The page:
I managed to slipped away for a few hours of birding with my wife as the rest of the group wanted to rest after the tiring flight. We left Penang at 9.00 pm last night and reached here at 5.30am after transiting at Kuala Lumpur. That worked well for me as I was just itching to go out and do some birding after such a great session on the front lawn. We decided to visit a nearby birding site which is Lake Joondalup. The Ocean Reef Drive cuts the across the lake and dividing the site to Lake Joondalup North and South. We drove to the northern side first. The bushland surrounding the lake look quite promising upon our arrival.
As we were looking for a place to park the car, we were greeted by a flock of foraging Galahs.
Then came a couple of Australian Magpies. This striking species is another common resident and I had a tough time convincing my wife that they are related to Crows. Their loud bells-like calls did not help much either. Both of the birds appear to be adult males as females do not possess white on their backs. Anyway, the birds are very confiding and I took quite a number of shots before they foraged further away.
We then walked along a path that headed towards the lake. I was slightly disappointed to see that there was not that many water birds in the vicinity.
There was a trio of Pacific Black Ducks resting at the edge of the lake. This is by far the most common and widespread of all the Duck species.
The only other water bird present was a splendid male Australian Shelduck. As with most water birds here in Australia, he allowed quite reasonably close approach and I obtained quite a few great shots.
A dazzling Rainbow Lorikeet alighted on a dead tree nearby our parked car but the lighting condition prevented me from taking really good shots.
The journey here from Malaysia started to take its toll on my wife and she wanted to get some rest. However, she gave me the thumbs up to continue birding without her. Honey, you're best! Deep inside she knows I won't be able to rest at all if I follow her back to the house. Anyway, after dropping her off, I ventured around the southern side of the lake.
The first to greet this Malaysian birder was a foraging Grey Butcherbird. This bird is known to impale its prey on sharp objects - much like a Shrike. And like the Shrike back home, it is shy and does not tolerate close approach.
There were plenty of Rainbow Lorikeets around but there was hardly any good photographic opportunities as the birds tend to keep to the canopy levels. The shadows cast on the birds did not help one bit at all.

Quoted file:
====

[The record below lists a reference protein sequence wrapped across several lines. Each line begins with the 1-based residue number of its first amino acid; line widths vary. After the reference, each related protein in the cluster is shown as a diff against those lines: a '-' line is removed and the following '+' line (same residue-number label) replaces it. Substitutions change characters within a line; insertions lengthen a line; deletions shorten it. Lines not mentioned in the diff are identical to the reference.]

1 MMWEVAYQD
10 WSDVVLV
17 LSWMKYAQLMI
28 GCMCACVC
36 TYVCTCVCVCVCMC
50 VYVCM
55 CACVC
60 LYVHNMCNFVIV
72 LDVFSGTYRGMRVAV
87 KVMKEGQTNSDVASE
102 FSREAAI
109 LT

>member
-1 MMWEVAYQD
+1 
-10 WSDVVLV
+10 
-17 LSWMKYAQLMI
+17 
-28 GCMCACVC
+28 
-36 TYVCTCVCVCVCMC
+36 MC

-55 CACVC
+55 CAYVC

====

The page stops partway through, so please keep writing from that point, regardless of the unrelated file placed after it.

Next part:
A foraging Long-billed Corella helped me overcome my disappointment with the Lorikeets. Unlike the Lorikeets, it was resting on a much lower perch and in reasonably good light. I could not have asked for more...
Galahs were plentiful here on the southern side as well. I just sat down on the grass near a foraging flock, hoping that they will approach me on their own account. And I was not left high and dry... Thanks, guys!
The lake here had a little more water birds than the northern end and the majority of them were Eurasian Coots.
Gradually, some of the Eurasian Coots came closer the edge of the lake and that provided me with the opportunity that I was waiting for to capture their images.
The Australasian Grebes were not so trusting and keep a fair distance from me. I did managed take a record shot of an individual in non-breeding plumage.
The Hardhead was also rather shy and did not wander close to shore the whole time I was there. Here's a female that came the closest to me...
A White-faced Heron foraging at the edge of the lake was the last bird I observed before I called it a day (birding, of course) and headed back to the house. Although it was not too far away, the harsh lighting of the mid-day sun again prevented me from taking clear shots. Anyway, this trip has started off extremely well for me and I was certainly looking forward to what tomorrow will bring.